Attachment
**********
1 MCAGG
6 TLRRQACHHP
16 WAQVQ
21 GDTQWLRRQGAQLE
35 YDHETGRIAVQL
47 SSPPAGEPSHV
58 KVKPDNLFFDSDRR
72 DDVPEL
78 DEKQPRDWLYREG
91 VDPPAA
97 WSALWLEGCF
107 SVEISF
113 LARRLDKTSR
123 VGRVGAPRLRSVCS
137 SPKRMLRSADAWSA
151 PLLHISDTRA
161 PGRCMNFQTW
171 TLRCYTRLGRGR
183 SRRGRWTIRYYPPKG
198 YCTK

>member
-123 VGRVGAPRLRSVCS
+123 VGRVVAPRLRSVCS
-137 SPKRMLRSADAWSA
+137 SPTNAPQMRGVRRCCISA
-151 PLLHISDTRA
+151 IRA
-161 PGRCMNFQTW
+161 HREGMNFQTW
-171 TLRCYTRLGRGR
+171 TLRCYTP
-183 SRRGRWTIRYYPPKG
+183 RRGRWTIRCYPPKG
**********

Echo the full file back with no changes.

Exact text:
1 MCAGG
6 TLRRQACHHP
16 WAQVQ
21 GDTQWLRRQGAQLE
35 YDHETGRIAVQL
47 SSPPAGEPSHV
58 KVKPDNLFFDSDRR
72 DDVPEL
78 DEKQPRDWLYREG
91 VDPPAA
97 WSALWLEGCF
107 SVEISF
113 LARRLDKTSR
123 VGRVGAPRLRSVCS
137 SPKRMLRSADAWSA
151 PLLHISDTRA
161 PGRCMNFQTW
171 TLRCYTRLGRGR
183 SRRGRWTIRYYPPKG
198 YCTK

>member
-123 VGRVGAPRLRSVCS
+123 VGRVVAPRLRSVCS
-137 SPKRMLRSADAWSA
+137 SPTNAPQMRGVRRCCISA
-151 PLLHISDTRA
+151 IRA
-161 PGRCMNFQTW
+161 HREGMNFQTW
-171 TLRCYTRLGRGR
+171 TLRCYTP
-183 SRRGRWTIRYYPPKG
+183 RRGRWTIRCYPPKG